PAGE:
By Saturday, this daughter wanted answers.  I cornered a neurologist and asked what I thought was a simple and common question.  “How long until you would no longer expect to see improvement?  When do we need to start talking about the difficult decision of removing Dad from the vent?”  Like pulling teeth I got an answer of 72 hours after rewarming.

As we kept vigil for 12 to 15 hours a day, Dad’s condition declined.  He opened his eyes only a few times and they were unfocused, He ran a fever, which kept creeping higher.  His blood pressure became unstable.

“His pressure is low, I am going to do such and such to raise it.” We would hear.  Then, “his pressure is too high, I need to up his sedation.”  All the while we were instructed to watch for signs that he is waking up, and a hope that we could assess his ability to function.

By Sunday, we reached our limit.  We had found out more about the EMS report and were continuing to hear a variety of stories from doctors, never giving a real prognosis, and offering very little information.

The interaction that proved to be the final straw was a pulmonologist who cavalierly said that we would have to meet with neurology and then decide about whether or not we wanted to continue on the vent.  Our stunned reaction to his callous presentation of that information caused his fellow physician to very condescendingly say: “A neurologist, that’s a brain doctor.”  A brain doctor?  No it isn’t.  Neurology is complex specialty dealing not only with the brain, but with the nervous system, muscles and movement.  My father had ALS, a neurological condition, we are very familiar with the specialty of neurology and “brain doctor” isn’t the half of it.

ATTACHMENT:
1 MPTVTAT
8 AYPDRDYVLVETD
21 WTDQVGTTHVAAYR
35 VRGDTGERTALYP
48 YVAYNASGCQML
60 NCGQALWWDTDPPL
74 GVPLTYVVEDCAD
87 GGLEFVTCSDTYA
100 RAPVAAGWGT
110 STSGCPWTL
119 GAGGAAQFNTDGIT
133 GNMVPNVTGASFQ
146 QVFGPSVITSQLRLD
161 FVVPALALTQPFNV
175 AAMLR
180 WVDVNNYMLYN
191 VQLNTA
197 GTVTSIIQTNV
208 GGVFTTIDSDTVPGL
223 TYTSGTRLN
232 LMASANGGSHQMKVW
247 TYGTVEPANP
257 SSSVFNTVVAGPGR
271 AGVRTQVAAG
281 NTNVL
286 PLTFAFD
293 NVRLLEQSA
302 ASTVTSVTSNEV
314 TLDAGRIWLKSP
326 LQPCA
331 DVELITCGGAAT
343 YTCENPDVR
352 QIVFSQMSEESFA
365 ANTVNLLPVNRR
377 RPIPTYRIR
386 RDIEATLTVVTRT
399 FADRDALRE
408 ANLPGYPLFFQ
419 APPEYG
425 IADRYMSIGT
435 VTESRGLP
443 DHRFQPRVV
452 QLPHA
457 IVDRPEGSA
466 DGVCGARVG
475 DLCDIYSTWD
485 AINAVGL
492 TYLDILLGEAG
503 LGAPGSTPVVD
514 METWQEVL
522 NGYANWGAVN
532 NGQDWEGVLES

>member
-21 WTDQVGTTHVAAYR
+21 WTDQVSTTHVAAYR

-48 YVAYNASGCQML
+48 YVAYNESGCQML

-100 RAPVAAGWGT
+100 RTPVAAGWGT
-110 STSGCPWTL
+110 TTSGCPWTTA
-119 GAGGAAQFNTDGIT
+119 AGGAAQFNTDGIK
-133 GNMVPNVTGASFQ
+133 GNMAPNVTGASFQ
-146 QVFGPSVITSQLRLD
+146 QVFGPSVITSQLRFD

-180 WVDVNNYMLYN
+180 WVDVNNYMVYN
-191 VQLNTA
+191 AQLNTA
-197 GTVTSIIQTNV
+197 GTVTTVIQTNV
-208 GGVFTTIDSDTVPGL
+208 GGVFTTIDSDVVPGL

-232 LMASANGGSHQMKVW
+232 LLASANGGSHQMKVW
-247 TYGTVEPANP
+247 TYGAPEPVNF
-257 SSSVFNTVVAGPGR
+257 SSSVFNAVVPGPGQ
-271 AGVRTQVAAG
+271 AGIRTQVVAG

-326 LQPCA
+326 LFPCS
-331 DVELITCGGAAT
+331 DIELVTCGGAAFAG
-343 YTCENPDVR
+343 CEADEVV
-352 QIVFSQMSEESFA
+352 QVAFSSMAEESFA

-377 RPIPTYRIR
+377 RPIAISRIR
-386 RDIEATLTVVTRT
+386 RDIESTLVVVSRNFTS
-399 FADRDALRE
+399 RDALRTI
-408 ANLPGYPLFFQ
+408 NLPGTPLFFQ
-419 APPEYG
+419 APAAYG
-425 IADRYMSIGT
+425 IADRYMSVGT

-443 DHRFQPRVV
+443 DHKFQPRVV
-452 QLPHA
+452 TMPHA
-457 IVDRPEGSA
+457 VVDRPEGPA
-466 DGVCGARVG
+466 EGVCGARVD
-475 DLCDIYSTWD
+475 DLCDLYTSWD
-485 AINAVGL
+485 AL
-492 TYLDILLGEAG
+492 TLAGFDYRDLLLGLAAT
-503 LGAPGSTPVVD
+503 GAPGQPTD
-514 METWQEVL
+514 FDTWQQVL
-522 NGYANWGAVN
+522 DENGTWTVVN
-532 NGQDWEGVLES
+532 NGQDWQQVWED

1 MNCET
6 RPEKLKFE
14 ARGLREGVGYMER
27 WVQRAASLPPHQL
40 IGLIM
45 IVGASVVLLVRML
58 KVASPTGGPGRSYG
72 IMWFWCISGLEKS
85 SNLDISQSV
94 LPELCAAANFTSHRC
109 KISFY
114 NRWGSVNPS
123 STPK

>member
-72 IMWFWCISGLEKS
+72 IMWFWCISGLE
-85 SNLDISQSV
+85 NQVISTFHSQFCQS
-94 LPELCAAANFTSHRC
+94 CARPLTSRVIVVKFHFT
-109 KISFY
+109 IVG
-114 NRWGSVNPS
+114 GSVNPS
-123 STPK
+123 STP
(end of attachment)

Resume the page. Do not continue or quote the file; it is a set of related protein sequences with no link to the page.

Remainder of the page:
My mom, sister, and I decided it was time to regain some control.  We were stressed, overwhelmed, tired, and confused.  We were feeling pushed around, taken advantage of, and out of control.  We are not ignorant people; we knew what it meant to make my father a DNR.  It meant that if his heart stopped again, the hospital staff would allow him to die and not try to intervene.  We knew that we were hurdling ever closer to making the decision to remove him from life support and allow him to die.  We knew that the constant sedation medication would make it incredibly hard to know if Dad would even be able to wake up.